This is a follow-up to my YouTube video The Art of Effortless String Crossing.

Here is a compilation of important etudes for string crossings not mentioned in the video. There are thousands of variations and options out there. You can use this guide to help select studies that would be most helpful based on the repertoire you’re currently working on. Please note that this set is mainly recommended for intermediate and advanced players. All these etude books are in the public domain and available for free on However, if you do wish to own a hard copy, I will provide affiliate links wherever possible. Most of these have a viola version available as well.

Continue reading “Essential Etudes & Exercises for Mastering String Crossings”


During the last third of July, I performed in the MostArts Festival Orchestra, along with some chamber music in the small village of Alfred, NY. We had many musicians from regional orchestras around the state, but some came from overseas, including Hawaii and Sao Paulo, Brazil. Considering the limited rehearsal time to prepare for 5+ performances in the course of a week, I was very pleased with the teamwork, comradery, overall quality, and respect for one another. It was great to see old colleagues and meet many new ones.

For me, the most challenging part of the festival was its annual Youth Pianist Competition. Part of the final round of the competition involves the candidates to perform a Mozart piano concerto with the festival orchestra. We played two all-Mozart programs on consecutive nights, along with dress rehearsals with the soloists just a few hours before each concert. Out of all the repertoire we played, Mozart proved to be physically the most challenging, even though it’s not as “technically demanding” by comparison. In addition to the concerti, we also played a couple of Mozart’s famous overtures and the famous serenade Eine Kleine Nachtmusik.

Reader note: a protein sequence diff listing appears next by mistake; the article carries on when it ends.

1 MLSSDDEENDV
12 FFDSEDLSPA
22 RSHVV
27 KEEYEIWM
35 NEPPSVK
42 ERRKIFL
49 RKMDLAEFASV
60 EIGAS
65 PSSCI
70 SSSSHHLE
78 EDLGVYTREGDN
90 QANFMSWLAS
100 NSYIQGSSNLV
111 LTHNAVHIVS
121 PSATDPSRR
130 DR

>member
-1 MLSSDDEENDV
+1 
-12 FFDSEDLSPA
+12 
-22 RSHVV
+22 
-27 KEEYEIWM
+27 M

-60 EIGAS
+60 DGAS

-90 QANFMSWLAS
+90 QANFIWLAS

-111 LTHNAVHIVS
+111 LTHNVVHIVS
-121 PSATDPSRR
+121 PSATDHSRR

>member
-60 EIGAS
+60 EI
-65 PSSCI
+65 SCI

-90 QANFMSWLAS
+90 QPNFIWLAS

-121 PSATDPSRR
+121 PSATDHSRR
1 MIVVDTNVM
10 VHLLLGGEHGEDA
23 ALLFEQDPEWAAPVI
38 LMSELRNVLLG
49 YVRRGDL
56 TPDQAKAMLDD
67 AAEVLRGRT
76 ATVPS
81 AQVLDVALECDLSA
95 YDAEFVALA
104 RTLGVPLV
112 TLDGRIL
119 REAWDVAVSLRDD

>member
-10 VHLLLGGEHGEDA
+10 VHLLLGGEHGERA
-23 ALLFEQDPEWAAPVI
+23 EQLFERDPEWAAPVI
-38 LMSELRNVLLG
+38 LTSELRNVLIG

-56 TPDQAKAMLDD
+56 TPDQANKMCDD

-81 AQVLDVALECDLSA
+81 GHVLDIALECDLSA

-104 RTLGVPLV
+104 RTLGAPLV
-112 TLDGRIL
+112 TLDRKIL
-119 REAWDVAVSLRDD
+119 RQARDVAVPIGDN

The Challenge of Mozart in Orchestra

Anyone who has played any Mozart in a chamber orchestra knows the challenge of creating an elegant ensemble blend, expression, balanced dynamics within the string section, and full commitment to staying engaged from beginning to the very end. Everything is exposed. Here are 17 tips on playing Mozart well in a string section. Continue reading “17 Tips for Playing Mozart in Orchestra”

We all know that gripping the neck or squeezing with the thumb is a big no-no because it causes unnecessary tension and makes playing even more difficult than it already is. This is a concept that’s simple…but NOT easy! Pretty much all violinists and violists struggle with some form of this at some point, and sometimes without even realizing it especially if it’s an ingrained habit. And for so many of us who mean well and do our best, this problem most often occurs when the music is emotionally intense and/or physically demanding.


Here are 5 ways to train your left hand to feel lighter. Spending even 3 minutes on these a day can help to improve your stamina, dexterity, shifting, and vibrato.

Continue reading “Tips to Prevent Gripping the Neck & Relax Left Hand”

The past 5 days have been especially fruitful for me. I participated in a long, in-depth online workshop about the pedagogy of Paul Rolland. His principles and Action Studies focus on creating healthy movements with good balance, which allow one to develop stellar technique (including the basics of advanced skills within the first 2 years of playing the instrument), find more potential for musical expression, and play with minimal to no excess tension in the body. Continue reading “A Holistic Approach to String Playing with Paul Rolland’s Principles”